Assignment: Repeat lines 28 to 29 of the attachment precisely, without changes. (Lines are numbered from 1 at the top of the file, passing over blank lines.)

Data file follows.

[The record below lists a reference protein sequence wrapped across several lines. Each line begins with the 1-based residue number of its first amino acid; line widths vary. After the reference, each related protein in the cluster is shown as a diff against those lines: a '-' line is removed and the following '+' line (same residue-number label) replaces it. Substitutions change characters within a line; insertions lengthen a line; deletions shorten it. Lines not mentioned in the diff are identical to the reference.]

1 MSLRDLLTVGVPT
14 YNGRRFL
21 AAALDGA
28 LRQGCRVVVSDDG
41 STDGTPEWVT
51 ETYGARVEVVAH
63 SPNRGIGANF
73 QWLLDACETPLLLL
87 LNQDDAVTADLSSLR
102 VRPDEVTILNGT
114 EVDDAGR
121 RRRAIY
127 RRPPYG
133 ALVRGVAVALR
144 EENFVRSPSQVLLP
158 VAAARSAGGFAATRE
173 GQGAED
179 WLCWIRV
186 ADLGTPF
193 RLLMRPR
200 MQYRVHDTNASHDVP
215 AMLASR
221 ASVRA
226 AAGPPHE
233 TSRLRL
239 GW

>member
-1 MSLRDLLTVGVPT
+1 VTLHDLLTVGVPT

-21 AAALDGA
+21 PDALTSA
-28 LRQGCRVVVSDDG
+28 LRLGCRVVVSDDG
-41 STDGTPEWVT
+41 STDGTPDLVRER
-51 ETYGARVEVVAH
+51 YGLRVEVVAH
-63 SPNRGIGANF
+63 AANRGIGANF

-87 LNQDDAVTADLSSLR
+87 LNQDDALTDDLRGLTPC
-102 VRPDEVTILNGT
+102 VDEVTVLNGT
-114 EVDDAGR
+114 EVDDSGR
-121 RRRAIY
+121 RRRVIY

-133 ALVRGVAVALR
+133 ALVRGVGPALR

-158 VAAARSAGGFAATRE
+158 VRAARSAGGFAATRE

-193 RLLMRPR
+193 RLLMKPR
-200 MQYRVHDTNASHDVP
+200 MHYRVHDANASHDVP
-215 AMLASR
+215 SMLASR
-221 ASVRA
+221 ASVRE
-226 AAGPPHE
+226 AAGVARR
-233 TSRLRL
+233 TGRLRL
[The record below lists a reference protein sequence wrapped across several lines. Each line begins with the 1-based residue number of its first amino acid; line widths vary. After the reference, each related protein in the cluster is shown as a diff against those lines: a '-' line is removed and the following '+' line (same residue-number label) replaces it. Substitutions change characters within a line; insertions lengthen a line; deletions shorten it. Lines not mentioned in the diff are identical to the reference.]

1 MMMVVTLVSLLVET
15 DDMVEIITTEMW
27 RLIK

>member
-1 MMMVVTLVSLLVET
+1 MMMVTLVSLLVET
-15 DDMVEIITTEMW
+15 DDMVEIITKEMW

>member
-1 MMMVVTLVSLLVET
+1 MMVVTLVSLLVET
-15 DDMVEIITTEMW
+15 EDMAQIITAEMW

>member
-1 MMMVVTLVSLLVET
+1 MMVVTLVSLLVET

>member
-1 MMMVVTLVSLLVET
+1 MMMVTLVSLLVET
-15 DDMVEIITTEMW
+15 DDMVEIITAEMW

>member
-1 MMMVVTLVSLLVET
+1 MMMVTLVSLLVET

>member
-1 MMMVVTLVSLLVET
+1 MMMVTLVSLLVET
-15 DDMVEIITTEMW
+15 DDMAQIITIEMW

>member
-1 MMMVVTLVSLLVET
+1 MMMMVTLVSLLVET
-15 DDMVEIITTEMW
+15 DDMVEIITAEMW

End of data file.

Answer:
>member
-1 MSLRDLLTVGVPT